At first glance, room 301 looks like any other door to a classroom, but it’s actually an entrance to a large aquaponics lab at Willingboro High School. It’s called Project Wakanda.
“This is an interactive lab for students to learn aquaponics, which is the combination of raising fish and growing plants all in one system,” said Gary Nelson, program director of Making Visions Possible at Willingboro High School.
It’s all part of the state-sponsored Making Visions Possible initiative, a school-based youth service program.
“The waste from the fish tank goes to the filter. The filter goes to the grow beds. The plants that are sitting on the grow beds take all the nutrients and clean the water and send it right back to the fish. They’re growing kale, spinach, Swiss chard, collard greens,” Nelson said.
The 30 students who run the lab say it’s piqued their interest in pursuing STEM careers.
“When the idea was first introduced to me I found it kind of weird because no one thinks about fish poop going into their food, it’s not intriguing at all. But then when you think about the health benefits and stuff and it’s healthier then getting processed foods,” said freshman Naviana Anthony.
“When I first learned about it I thought it was crazy. I was like, ‘You can’t grow vegetables with water.’ When I actually saw it, I thought it was great idea and that we can help our school because this is bigger than just our school,” said freshman Thomas Ford.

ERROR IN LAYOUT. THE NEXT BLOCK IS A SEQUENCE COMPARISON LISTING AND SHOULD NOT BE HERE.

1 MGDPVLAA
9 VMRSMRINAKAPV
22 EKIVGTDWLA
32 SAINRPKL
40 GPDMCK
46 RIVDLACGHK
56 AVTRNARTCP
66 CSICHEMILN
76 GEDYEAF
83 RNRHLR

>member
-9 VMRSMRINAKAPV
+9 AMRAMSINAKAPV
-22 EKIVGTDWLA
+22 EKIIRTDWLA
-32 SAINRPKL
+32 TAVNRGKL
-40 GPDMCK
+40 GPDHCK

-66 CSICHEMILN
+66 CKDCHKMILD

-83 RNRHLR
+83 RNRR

“Each little component contributes to something bigger, you know. And then the outcome is just amazing and beautiful. All of us kids, we came together and we were having fun while doing it. All the adults kind of just stepped back and let us do our thing,” said Geena Armstrong, a freshman at the high school.
“Just taking time and teaching children like the correct way to do it without any harmful hormones in their food and everything. I think this is what we need,” said senior Aleah Levister-Long.
The lessons extend beyond the classroom. Nelson says students are also learning about community service, mental health and business through the program.
“Students are learning mindfulness at the same time as they’re learning about careers and green technology. So all these transferable skills students are learning and being able to use,” Nelson said. “In terms of the business aspect, we want to be able to provide the students with the business training to be able to provide this to local companies.”
Nelson says they’re working with the school to include time in the lab as part of the science curriculum. He says he plans to expand the program to another classroom by using the profits made from selling fish and produce to local companies.